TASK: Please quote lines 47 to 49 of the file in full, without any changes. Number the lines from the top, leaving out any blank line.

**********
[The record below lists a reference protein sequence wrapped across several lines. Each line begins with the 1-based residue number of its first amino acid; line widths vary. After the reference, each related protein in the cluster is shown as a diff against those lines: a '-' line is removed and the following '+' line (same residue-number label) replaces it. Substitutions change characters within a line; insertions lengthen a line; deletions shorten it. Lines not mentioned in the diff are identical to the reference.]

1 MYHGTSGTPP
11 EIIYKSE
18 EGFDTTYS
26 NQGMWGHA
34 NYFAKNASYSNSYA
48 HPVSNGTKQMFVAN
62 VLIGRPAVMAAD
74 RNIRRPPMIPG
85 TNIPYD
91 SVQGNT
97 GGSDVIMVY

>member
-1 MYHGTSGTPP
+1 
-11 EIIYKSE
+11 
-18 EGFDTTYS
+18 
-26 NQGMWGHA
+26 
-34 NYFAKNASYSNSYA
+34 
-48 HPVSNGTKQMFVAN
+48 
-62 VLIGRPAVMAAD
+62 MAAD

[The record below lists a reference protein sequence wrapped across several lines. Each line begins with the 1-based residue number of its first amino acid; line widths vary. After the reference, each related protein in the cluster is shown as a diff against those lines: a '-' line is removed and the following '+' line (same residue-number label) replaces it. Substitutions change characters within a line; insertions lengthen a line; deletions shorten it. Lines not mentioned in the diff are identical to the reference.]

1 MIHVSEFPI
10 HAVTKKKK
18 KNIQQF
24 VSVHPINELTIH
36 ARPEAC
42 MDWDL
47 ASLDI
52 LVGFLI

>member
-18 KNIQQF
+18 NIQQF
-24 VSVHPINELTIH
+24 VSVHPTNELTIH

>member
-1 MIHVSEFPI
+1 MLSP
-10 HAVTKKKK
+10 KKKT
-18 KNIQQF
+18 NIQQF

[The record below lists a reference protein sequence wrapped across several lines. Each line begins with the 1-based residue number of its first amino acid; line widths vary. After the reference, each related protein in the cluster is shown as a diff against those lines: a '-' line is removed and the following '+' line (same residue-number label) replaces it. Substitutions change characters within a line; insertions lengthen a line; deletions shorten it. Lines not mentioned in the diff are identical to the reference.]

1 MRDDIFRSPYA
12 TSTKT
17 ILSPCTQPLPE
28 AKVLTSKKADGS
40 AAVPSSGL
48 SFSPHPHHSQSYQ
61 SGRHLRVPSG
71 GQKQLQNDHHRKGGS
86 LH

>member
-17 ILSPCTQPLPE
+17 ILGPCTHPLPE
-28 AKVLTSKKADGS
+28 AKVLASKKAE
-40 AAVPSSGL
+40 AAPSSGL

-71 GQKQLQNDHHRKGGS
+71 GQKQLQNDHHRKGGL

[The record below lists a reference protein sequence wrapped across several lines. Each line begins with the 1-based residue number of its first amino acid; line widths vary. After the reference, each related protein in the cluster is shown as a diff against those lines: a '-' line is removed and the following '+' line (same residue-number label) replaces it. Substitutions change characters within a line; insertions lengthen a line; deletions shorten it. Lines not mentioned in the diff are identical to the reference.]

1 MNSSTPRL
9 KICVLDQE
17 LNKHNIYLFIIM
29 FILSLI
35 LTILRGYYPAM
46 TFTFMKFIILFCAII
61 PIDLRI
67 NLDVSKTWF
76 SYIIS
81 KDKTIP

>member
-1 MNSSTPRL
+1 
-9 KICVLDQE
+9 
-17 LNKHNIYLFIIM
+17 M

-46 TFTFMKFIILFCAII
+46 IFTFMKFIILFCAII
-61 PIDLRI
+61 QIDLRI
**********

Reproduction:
-18 KNIQQF
+18 NIQQF

[The record below lists a reference protein sequence wrapped across several lines. Each line begins with the 1-based residue number of its first amino acid; line widths vary. After the reference, each related protein in the cluster is shown as a diff against those lines: a '-' line is removed and the following '+' line (same residue-number label) replaces it. Substitutions change characters within a line; insertions lengthen a line; deletions shorten it. Lines not mentioned in the diff are identical to the reference.]